“It is I: son of Keron.” Keron, who bent the world with benevolent forces to build a beautiful and great home. He gave his grandson something to fight for. During a rushing sweep, the swordsman leaped, grabbing onto a spine near the head of the Dragon, blade dangling firmly in his fingers.

“I am the tenuous connection in the essence of dreaming, as you and many beings know it. The history of ideas and invention without me is bereft.” Ignivus writhed furiously, while the swordsman gained and retained purchase among horns and spines.

“I, brother of the lost but redeemed.” He made his way forward, looking for the spot, the moment, the strike, keeping astride the motion of a mad world.

“I, who kindle and blossom.”

“I, love to the rapturous stalwart.”

“I, who rids the stale paradigm.”

“I, father to a voice of wisdom.”

“I, who keeps the heart alive and beating.”

“I, friend to efflorescence in twilight.”

“I, who lit an age to the depths of its corners.”

“I, champion of life’s passing sweetness.” Getting close to the edge.

“I, who from the formless personified a reality. You, do you think that you are greater than I?” Ignivus snapped er head back, sending the swordsman spinning and flipping in midair, light glancing everywhere from the blade still in his grip.

He fell close enough to catch a protrusion in the center of the Dragon’s forehead, and for a fraction of a breath he dangled looking Ignivus directly in the eye. “No. I know we are the same.”

He launched the hiltless sword deep, deep into the recesses through the gazing orb of awareness, exploding in that moment as the sword flew forward, like into a destiny it had already known.

93 \ 181

“With what we have on board, we can manage a linkthrough at one of the remaining polygons, and that’s where we’re going. This is one of the last few, and our only option without having to dawdle about with sensitive cargo. Let’s look ahead to these coordinates.” Sturlusson fed them in, and his pilot Trosper interfaced them to the ship’s advanced viewers. An unexpected sight met them on the display.

Sturlusson cursed quietly and left the chamber. He returned leading the Princess to the cockpit ahead of him. “Can you identify that ship?” he asked, pointing. A very beefy vessel was floating next to a bizarre space object.

After Trosper obliged her better views of a few identifying areas, Princess Soleil replied, “It’s an official Vanguard vehicle.”

“Yes, it is,” Raev Sturlusson replied. “Anything more specific?” She shook her head no. His expression turned dark, yet he chuckled a bit through his glower. “Really, this is exactly what they should be doing.”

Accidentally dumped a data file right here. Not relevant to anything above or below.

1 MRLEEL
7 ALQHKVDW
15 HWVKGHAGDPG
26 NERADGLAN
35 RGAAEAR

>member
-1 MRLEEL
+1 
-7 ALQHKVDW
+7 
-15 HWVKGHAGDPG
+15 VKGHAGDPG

“Were you expecting this, Raev?”

“No, Verne – despite my eminent capabilities, I am not up to the minute on every corner of the universe. But in this case, we’ve caught up to the cutting edge of news; in fact, we’re making the next headline. I’m used to this. Aren’t you?” The last he directed to the Princess, still studying the data.

Soleil turned to face him directly. “Yes, but not as often in such a manner.” She again felt that the benefit of her position within the opposition would amount to little if interrupted at this point. Though she admired the valiance of the Vanguard, she did not wish them this situational victory.

“Well, it’s like this much of the time in my world. Then again, we give them every reason. They’ve got every reason right now. Secure everyone in the back,” said Sturlusson, dismissing Princess Soleil. “Verne, choose your path of approach.”

Derringer had been hustling along a clear (to him) trail, observing their speed as being inconspicuously reasonable. That was something he could keep up with, even catch up with a little. He stayed on target with light-intensity mini-readings, until he noticed a sudden tack that looked responsive. Gauging from experience, his prey was near an objective, and from the angle of the tack from the initial path, he guessed how near and in what direction. He took an opposite tack to complete a pincer movement. Chasing people down was a lot like cooperating with them. Thinking of it that way, he was actually quite the team player.

The view resolved, and Derringer moved up to a standoff. A government vehicle nicer than his was flashing a Stop-and-Search at a ship nicer than the government vehicle. There was no road here; nothing except for the giant dreamcatcher twice the size of its government neighbor.

This was a strange tableau. Anyone who could add would know that it didn’t add up. He was right on time to catch these two buckaroos twitching at each other, whoever they were. Things seemed on the verge of confrontational, and what but he should be right here, as though he were supposed to be.

The private investigator (did a secret government employer make him a detective?) ran another math problem. The fact that he’s been gambling on trouble, plus observing a fake wreck, plus tracking someone to a random point, plus this fast and expensive sport ship, plus a highly-equipped official, plus having powerful silent protection, plus having some of the best gear he’s ever been allowed to carry, plus that weird strategy-sized thingy… He absolutely simply had to get involved. Even if he didn’t have all the details.